Measuring Success with Social Media

I just finished reading an article in Business Week entitled “Beware Social Media Snake Oil”, and a sentence caught my eye. “Success is defined more often by numbers of Twitter followers, blog mentions, or YouTube hits than by traditional measures, such as return on investment.”

It reminded me of a perennial situation in the contact center—we have incredibly powerful tools for routing interactions and measuring what people do in the contact center. We sometimes fall into the trap of managing to measurements such as average handle time or interactions taken, when the real ROI to the company may be somewhere else, such as the sales figures brought in by the contact center agents. Why do we do it? Because the measurement is there—it’s easy to obtain, and as a result, we sometimes forget that managing handle time may not actually deliver the results we’re looking for. Let’s face it, the path of least resistance when staring at a number in a dashboard or on a wallboard is to build our management and performance goals around that number. The problem is that it may not focus us on the right business goals.

Just as we need to remind ourselves of the purpose of selected measurements in the contact center, we need to do the same with social media. If the purpose is to raise brand awareness, it’s good to have a number of followers or YouTube hits. The number of tweets is informational. But isn’t the real gold in the measurement you get the next time you conduct a brand audit, verifying whether more of your target audience recognizes your brand, and whether their impression of your organization is moving in the direction you wanted? Determining how many heard of your organization, or had the brand reinforced via social media helps you determine whether your hard-earned cash was spent in the right way, much as it would with any other channel.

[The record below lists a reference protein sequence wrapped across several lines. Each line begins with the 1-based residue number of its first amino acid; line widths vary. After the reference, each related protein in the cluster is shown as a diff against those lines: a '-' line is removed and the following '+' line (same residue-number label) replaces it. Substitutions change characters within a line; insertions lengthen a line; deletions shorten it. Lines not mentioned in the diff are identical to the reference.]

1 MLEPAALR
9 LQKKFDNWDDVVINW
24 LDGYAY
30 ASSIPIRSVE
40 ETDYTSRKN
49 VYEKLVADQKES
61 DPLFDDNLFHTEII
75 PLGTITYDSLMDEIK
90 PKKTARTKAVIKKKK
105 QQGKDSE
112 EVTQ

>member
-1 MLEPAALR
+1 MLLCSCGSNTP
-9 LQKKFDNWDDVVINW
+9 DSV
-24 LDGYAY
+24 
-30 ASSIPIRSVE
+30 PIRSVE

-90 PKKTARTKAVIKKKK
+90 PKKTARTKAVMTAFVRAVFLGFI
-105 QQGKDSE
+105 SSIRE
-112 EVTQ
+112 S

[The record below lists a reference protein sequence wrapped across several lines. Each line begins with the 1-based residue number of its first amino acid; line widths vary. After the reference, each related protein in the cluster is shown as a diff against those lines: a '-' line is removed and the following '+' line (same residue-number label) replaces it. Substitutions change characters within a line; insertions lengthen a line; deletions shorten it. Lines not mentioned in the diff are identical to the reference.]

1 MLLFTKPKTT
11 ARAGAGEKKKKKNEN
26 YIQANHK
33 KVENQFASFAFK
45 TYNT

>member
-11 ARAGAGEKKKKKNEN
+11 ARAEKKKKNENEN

It seems to me while social media itself is new, the measurements that really matter and focus us on core business goals are the classic ones – the building of the brand, the increase in sales, customer loyalty, and positive recommendations to others. And, just as in the contact center, we can end up focusing solely on the numbers that are easily obtainable rather than on the business outcomes we are trying to achieve.

So as this will be my last blog entry for the year, let’s take a New Year’s resolution to remember to focus on the right things for our business, our friends, our families, and ourselves. And please share your thoughts with us on how to measure success with social media.

Happy Holidays,

 Rachel Wentink